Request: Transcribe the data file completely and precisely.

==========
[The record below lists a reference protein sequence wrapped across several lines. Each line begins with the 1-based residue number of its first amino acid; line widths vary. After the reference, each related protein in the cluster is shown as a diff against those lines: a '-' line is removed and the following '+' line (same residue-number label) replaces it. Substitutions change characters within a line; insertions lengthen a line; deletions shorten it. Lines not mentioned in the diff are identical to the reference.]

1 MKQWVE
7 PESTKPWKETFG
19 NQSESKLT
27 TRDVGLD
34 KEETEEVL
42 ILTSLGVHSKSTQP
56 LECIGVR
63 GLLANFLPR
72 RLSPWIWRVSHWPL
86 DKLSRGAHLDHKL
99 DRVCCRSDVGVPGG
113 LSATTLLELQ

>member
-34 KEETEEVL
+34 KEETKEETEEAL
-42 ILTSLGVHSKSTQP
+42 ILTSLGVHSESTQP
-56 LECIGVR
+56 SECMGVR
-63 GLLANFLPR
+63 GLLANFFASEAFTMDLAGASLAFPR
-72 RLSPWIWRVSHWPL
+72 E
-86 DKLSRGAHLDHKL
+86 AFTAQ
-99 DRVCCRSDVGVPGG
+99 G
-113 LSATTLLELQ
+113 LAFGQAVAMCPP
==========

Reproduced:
[The record below lists a reference protein sequence wrapped across several lines. Each line begins with the 1-based residue number of its first amino acid; line widths vary. After the reference, each related protein in the cluster is shown as a diff against those lines: a '-' line is removed and the following '+' line (same residue-number label) replaces it. Substitutions change characters within a line; insertions lengthen a line; deletions shorten it. Lines not mentioned in the diff are identical to the reference.]

1 MKQWVE
7 PESTKPWKETFG
19 NQSESKLT
27 TRDVGLD
34 KEETEEVL
42 ILTSLGVHSKSTQP
56 LECIGVR
63 GLLANFLPR
72 RLSPWIWRVSHWPL
86 DKLSRGAHLDHKL
99 DRVCCRSDVGVPGG
113 LSATTLLELQ

>member
-34 KEETEEVL
+34 KEETKEETEEAL
-42 ILTSLGVHSKSTQP
+42 ILTSLGVHSESTQP
-56 LECIGVR
+56 SECMGVR
-63 GLLANFLPR
+63 GLLANFFASEAFTMDLAGASLAFPR
-72 RLSPWIWRVSHWPL
+72 E
-86 DKLSRGAHLDHKL
+86 AFTAQ
-99 DRVCCRSDVGVPGG
+99 G
-113 LSATTLLELQ
+113 LAFGQAVAMCPP